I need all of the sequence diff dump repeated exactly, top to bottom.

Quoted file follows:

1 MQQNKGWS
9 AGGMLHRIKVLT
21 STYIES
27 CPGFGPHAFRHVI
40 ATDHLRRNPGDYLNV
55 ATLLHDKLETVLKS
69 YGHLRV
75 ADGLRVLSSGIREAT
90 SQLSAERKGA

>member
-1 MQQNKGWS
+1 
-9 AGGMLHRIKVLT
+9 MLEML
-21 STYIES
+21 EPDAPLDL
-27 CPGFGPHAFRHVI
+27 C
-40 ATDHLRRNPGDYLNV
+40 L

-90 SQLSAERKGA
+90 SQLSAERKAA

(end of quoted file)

1 MQQNKGWS
9 AGGMLHRIKVLT
21 STYIES
27 CPGFGPHAFRHVI
40 ATDHLRRNPGDYLNV
55 ATLLHDKLETVLKS
69 YGHLRV
75 ADGLRVLSSGIREAT
90 SQLSAERKGA

>member
-1 MQQNKGWS
+1 
-9 AGGMLHRIKVLT
+9 MLEML
-21 STYIES
+21 EPDAPLDL
-27 CPGFGPHAFRHVI
+27 C
-40 ATDHLRRNPGDYLNV
+40 L

-90 SQLSAERKGA
+90 SQLSAERKAA